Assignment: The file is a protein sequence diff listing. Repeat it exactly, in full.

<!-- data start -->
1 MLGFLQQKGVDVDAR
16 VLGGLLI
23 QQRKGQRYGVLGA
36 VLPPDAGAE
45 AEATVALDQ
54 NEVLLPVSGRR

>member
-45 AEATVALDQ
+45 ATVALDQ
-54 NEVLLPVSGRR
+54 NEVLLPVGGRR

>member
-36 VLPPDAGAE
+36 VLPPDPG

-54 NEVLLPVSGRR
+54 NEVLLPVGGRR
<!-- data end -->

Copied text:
1 MLGFLQQKGVDVDAR
16 VLGGLLI
23 QQRKGQRYGVLGA
36 VLPPDAGAE
45 AEATVALDQ
54 NEVLLPVSGRR

>member
-45 AEATVALDQ
+45 ATVALDQ
-54 NEVLLPVSGRR
+54 NEVLLPVGGRR

>member
-36 VLPPDAGAE
+36 VLPPDPG

-54 NEVLLPVSGRR
+54 NEVLLPVGGRR